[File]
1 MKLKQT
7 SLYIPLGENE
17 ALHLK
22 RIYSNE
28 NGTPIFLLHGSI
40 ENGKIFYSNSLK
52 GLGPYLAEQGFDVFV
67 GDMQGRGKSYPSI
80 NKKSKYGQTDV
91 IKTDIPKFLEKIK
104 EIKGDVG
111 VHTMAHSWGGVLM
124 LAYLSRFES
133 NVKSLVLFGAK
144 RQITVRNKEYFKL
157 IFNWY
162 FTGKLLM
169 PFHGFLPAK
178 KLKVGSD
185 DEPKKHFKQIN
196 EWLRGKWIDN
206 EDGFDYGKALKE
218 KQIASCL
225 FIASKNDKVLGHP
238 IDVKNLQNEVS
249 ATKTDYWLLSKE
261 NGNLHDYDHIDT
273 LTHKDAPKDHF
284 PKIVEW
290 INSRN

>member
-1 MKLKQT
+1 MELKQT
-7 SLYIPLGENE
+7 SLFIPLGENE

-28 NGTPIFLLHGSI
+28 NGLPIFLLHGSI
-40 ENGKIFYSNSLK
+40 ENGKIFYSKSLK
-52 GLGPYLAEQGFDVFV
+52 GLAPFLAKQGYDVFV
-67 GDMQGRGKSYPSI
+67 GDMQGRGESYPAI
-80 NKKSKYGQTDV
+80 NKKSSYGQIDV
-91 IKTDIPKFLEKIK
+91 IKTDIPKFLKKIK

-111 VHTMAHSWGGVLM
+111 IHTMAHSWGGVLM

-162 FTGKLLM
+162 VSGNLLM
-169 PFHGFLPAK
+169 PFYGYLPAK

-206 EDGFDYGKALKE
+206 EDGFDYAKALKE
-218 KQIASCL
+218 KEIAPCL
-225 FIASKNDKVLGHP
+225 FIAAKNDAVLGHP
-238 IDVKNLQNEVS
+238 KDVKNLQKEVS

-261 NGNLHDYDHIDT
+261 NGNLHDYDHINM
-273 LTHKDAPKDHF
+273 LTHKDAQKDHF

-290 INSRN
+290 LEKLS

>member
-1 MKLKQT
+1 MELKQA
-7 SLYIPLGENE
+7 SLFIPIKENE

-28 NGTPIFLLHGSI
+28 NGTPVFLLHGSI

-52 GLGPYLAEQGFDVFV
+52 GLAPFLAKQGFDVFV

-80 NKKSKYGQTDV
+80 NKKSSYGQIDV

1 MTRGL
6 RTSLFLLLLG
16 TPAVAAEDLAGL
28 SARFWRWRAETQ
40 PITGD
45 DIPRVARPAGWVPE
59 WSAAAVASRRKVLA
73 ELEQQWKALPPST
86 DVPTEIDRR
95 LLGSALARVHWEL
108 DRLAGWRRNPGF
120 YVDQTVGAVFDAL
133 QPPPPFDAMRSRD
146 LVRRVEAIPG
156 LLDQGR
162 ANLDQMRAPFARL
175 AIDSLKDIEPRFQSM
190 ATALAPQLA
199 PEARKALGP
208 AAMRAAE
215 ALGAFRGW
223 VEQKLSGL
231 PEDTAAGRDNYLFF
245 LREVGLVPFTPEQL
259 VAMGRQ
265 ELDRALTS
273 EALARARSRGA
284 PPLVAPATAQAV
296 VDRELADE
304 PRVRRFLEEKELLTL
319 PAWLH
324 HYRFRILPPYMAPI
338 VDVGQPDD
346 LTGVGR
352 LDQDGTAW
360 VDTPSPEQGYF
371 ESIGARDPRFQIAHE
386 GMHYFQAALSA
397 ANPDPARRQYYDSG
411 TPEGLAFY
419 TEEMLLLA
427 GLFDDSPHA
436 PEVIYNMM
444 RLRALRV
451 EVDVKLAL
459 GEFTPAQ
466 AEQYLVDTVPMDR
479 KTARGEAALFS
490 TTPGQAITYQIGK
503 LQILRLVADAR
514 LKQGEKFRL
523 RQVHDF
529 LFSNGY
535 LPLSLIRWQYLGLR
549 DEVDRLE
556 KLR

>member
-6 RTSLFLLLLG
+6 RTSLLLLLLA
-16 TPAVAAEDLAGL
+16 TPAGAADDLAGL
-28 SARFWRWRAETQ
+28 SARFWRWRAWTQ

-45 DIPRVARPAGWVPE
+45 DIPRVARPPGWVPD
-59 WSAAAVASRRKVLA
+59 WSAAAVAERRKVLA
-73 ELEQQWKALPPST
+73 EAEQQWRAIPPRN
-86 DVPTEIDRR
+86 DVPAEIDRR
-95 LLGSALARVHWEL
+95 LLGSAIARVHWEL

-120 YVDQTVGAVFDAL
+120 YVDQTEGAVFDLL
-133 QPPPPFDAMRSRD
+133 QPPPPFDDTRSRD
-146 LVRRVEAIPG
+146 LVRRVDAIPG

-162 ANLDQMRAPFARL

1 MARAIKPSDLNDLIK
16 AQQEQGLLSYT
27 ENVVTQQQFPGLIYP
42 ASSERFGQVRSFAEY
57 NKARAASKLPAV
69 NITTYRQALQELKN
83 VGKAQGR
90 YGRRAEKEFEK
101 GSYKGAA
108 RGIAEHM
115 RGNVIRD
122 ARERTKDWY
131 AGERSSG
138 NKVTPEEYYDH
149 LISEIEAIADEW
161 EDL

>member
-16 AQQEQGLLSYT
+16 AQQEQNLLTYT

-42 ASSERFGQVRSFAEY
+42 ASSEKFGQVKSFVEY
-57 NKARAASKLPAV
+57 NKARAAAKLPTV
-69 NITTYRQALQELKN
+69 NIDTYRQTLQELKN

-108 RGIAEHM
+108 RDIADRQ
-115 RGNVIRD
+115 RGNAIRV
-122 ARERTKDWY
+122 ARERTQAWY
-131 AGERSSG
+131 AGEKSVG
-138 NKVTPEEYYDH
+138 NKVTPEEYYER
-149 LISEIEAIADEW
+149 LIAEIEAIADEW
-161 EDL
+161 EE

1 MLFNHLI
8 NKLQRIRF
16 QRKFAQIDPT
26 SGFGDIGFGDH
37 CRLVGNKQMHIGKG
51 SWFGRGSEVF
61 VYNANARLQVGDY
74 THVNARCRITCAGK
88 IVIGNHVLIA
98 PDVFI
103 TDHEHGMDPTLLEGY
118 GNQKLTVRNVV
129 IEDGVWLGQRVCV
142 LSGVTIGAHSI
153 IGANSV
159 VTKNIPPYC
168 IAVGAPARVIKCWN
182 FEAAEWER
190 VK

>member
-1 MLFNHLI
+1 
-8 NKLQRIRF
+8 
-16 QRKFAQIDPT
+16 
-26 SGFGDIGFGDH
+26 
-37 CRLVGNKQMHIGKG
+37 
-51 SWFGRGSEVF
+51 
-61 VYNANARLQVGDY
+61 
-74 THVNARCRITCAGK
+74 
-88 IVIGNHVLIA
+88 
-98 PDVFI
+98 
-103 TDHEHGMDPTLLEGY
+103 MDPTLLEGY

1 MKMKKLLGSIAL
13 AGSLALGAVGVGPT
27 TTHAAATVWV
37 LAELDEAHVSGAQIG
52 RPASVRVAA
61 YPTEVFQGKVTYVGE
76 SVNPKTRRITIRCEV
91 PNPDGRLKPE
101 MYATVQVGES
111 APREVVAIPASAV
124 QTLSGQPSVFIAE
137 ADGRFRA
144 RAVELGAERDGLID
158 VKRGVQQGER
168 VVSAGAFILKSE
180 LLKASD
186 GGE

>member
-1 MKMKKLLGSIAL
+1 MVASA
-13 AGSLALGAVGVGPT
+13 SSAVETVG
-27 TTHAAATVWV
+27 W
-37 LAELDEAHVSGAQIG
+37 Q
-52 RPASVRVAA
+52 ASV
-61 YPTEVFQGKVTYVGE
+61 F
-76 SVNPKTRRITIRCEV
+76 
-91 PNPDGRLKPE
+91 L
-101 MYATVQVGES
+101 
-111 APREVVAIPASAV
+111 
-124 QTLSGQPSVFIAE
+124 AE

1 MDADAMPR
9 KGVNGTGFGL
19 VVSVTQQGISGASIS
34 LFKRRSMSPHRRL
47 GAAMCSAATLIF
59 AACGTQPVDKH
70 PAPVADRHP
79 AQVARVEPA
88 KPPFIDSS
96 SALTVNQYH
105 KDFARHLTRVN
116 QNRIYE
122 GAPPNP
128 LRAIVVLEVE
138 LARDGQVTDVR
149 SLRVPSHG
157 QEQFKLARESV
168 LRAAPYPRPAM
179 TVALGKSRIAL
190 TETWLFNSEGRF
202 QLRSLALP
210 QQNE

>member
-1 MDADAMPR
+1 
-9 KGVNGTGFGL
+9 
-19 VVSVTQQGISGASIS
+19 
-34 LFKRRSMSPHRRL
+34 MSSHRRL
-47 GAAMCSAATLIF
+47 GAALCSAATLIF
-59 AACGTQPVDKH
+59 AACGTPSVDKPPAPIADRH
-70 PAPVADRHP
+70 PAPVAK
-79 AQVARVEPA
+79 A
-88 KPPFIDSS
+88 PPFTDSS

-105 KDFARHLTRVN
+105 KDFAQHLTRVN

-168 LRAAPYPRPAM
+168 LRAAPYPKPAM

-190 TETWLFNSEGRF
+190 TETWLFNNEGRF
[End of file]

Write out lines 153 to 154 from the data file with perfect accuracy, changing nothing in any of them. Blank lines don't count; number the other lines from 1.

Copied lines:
+120 YVDQTEGAVFDLL
-133 QPPPPFDAMRSRD